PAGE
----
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I would not from your love make such a stray,
This is most strange,
That monsters it, or your fore-vouch'd affection
Must be a faith that reason without miracle
I yet beseech your majesty, If for I want that glib and oily art,
To speak and purpose not; since what I well intend,
Hadst not been born than not t' have pleas'd me better.
France. Is it but this,
Which often leaves the history unspoke
That it intends to do?
My Lord of Burgundy,
What say you to the lady? Love's not love
When it is mingled with regards that stand
Aloof from the entire point. Will you have her?
Give but that portion which yourself propos'd,
Lear. Nothing: I have sworn; I am firm.
Bur. I'm sorry, then, you have so lost a father That you must lose a husband.
Peace be with Burgundy!
Since that respects of fortune are his love,
I shall not be his wife.
France. Fairest Cordelia, that art most rich, being poor; Most choice, forsaken; and most lov'd, despis'd!
Thee and thy virtues here I seize upon:
Be 't lawful I take up what's cast away.
Gods, gods! 'tis strange that from their cold'st neglect
Thy dowerless daughter, king, thrown to my chance,
Can buy this unpriz'd precious maid of me.
Bid them farewell, Cordelia, though unkind:
Thou losest here, a better where to find.
Lear. Thou hast her, France: let her be thine; for we Have no such daughter, nor shall ever see
That face of hers again: Therefore be gone
Without our grace, our love, our benison.
Come, noble Burgundy.
[Flourish. Exeunt Lear, Burgundy, Cornwall, Albany, Gloster, and Attendants.
France. Bid farewell to your sisters.
Cor. Ye jewels of our father, with wash'd eyes
Cordelia leaves you: I know you what you are;
And, like a sister, am most loth to call
Your faults as they are nam'd. Love well our father:
To your professèd bosoms I commit him:
But yet, alas, stood I within his grace,
Reg. Prescribe not us our duties.
Let your study
Cor. Time shall unfold what plighted cunning hides:
Well may you prosper!
Come, my fair Cordelia.
[Exeunt France and Cordelia.
Gon. Sister, it is not little I have to say of what most nearly appertains to us both. I think our father will hence to-night.
Reg. That's most certain, and with you; next month with us.
Gon. You see how full of changes his age is; the observation we have made of it hath not been little: he always loved our sister most; and with what poor judgment he hath now cast her off appears too grossly.
Reg. "Tis the infirmity of his age: yet he hath ever but slenderly known himself.
Gon. The best and soundest of his time hath been but rash; then must we look to receive from his age, not alone the imperfections of long-engraffed condition, but therewithal the unruly waywardness that infirm and choleric years bring with them.
Reg. Such unconstant starts are we like to have from him as this of Kent's banishment.
Gon. There is further compliment of leave-taking between France and him. Pray you, let us hit together: if our father carry authority with such dispositions as he bears, this last surrender of his will but offend us.
Reg. We shall further think of it.
Gon. We must do something, and i' the heat.
SCENE II. A hall in the Earl of Gloster's castle.
Enter EDMUND, with a letter.
Edm. Thou, nature, art my goddess; to thy law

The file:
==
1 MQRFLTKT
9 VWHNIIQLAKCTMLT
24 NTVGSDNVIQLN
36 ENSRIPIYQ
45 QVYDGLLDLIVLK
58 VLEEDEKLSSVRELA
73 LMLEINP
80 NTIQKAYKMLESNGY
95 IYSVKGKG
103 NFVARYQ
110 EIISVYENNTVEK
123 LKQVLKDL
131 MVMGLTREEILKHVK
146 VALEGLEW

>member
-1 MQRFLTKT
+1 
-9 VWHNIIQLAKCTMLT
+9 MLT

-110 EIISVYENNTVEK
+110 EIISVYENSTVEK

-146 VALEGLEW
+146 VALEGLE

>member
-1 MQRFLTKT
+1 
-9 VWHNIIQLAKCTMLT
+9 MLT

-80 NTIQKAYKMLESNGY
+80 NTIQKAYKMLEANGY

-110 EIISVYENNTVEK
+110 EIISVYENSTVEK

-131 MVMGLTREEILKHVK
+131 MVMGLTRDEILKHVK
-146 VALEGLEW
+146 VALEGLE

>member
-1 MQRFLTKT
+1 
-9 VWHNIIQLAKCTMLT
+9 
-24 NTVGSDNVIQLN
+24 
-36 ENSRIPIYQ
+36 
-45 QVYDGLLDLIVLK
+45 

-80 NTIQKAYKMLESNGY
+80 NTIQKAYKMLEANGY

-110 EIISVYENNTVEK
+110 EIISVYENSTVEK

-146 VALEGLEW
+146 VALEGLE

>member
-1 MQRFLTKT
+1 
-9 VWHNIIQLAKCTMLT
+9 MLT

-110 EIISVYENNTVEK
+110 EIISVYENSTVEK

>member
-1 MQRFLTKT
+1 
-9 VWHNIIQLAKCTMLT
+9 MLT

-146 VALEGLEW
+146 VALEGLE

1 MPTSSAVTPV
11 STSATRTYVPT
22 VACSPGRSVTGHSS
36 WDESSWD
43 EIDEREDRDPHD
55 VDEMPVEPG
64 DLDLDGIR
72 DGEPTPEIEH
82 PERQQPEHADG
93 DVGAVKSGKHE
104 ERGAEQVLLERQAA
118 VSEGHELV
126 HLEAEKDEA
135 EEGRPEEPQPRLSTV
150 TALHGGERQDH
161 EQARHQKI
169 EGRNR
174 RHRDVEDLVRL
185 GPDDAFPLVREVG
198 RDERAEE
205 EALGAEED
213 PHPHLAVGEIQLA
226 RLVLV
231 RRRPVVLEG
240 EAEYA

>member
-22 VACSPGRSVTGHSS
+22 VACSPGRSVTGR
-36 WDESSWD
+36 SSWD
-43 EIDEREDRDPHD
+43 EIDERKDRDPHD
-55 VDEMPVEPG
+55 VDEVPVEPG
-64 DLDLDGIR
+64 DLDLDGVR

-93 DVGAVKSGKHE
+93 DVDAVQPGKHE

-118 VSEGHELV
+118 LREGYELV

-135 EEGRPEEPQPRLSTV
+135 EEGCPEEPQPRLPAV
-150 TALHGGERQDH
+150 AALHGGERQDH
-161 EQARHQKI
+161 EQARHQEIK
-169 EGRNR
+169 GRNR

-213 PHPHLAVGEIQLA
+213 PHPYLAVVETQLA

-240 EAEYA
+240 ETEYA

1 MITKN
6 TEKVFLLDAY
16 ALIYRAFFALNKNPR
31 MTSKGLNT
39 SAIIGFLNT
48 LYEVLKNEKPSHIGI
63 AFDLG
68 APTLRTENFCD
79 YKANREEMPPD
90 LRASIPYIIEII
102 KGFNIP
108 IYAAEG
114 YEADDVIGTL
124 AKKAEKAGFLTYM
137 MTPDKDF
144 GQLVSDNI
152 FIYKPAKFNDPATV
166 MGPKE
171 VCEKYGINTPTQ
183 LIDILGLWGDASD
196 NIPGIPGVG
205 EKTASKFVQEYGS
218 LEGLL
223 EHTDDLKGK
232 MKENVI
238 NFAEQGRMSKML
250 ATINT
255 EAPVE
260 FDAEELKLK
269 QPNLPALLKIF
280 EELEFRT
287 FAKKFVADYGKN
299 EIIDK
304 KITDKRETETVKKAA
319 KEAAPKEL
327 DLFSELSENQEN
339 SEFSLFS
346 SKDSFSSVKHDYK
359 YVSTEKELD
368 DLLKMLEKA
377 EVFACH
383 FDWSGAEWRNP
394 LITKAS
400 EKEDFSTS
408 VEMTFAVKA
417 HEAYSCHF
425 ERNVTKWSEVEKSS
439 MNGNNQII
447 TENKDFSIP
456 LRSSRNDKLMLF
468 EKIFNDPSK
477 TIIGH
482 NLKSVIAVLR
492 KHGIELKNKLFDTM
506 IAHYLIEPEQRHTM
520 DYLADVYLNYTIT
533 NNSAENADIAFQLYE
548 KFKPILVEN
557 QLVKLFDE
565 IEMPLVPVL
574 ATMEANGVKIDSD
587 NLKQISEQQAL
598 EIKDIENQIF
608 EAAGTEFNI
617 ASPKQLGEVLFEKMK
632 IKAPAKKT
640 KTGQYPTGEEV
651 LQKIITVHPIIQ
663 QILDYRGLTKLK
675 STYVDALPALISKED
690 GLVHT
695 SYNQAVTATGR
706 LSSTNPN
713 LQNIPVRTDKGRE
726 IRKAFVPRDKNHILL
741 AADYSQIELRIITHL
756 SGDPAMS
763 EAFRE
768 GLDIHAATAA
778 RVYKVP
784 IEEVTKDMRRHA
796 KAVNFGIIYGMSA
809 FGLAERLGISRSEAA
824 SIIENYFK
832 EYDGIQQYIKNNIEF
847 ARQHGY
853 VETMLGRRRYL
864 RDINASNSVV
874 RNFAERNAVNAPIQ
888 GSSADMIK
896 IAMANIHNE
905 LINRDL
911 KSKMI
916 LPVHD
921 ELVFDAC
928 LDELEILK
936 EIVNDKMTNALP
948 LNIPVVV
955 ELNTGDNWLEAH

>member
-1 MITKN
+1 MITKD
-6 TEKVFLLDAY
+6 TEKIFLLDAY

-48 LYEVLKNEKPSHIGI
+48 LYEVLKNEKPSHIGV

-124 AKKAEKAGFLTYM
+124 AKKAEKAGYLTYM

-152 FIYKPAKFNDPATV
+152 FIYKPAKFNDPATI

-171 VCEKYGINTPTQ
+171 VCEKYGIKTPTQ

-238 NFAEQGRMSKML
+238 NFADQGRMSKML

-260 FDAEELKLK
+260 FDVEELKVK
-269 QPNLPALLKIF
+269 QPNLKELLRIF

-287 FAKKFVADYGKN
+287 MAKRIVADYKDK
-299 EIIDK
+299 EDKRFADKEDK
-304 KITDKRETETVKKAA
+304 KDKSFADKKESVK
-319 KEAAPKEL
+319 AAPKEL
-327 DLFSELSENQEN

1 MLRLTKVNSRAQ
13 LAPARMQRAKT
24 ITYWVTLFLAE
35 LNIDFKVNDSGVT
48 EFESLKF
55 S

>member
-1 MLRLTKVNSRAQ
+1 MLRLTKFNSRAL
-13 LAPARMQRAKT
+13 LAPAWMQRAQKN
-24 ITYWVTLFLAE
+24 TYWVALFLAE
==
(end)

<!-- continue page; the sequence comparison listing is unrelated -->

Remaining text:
For that I am some twelve or fourteen moonshines
My mind as generous, and my shape as true,
Legitimate Edgar, I must have
Well, then, your land:
Our father's love is to the bastard Edmund
Glo. Kent banish'd thus! and France in choler parted! And the king gone to-night! subscrib'd his power!
Confin'd to exhibition! All this done
Upon the gad! - Edmund, how now! what news?
Edm. So please your lordship, none.
[Putting up the letter.
Glo. Why so earnestly seek you to put up that letter?
Edm. I know no news, my lord.
Glo. What paper were you reading?
Edm. Nothing, my lord.
Glo. No? What needed, then, that terrible dispatch of it into your pocket? the quality of nothing hath not such need to hide itself. Let's see: come, if it be nothing, I shall not need spectacles.
Edm. I beseech you, sir, pardon me: it is a letter from my brother, that I have not all o'er-read; and for so much as I have perused, I find it not fit for your o'er-looking.
Glo. Give me the letter, sir.
Edm. I shall offend, either to detain or give it. The contents, as in part I understand them, are to blame. Glo. Let's see, let's see.
Edm. I hope, for my brother's justification, he wrote this but as an essay or taste of my virtue.
Glo. [reads] "This policy and reverence of age makes the world bitter to the best of our times; keeps our fortunes from us till our oldness cannot relish them. I begin to find an idle and fond bondage in the oppression of aged tyranny; who sways, not as it hath power, but as it is suffered. Come to me, that of this I may speak more. If our father would sleep till I waked him, you should enjoy half his revenue for ever, and live the beloved of your brother, Hum conspiracy! "Sleep till I waked him, you should enjoy half his revenue," My son Edgar! Had he a hand to write this? a heart and brain to breed it in?-When came this to you? who brought it?
Edm. It was not brought me, my lord, cunning of it; I found it thrown in at the casement of my
Glo. You know the character to be your brother's?
Edm. If the matter were good, my lord, I durst swear it were his; but, in respect of that, I would fain think it were
Glo. It is his.
Edm. It is his hand, my lord; but I hope his heart is not in the contents.
Glo. Has he never before sounded you in this business? Edm. Never, my lord: but I have heard him oft maintain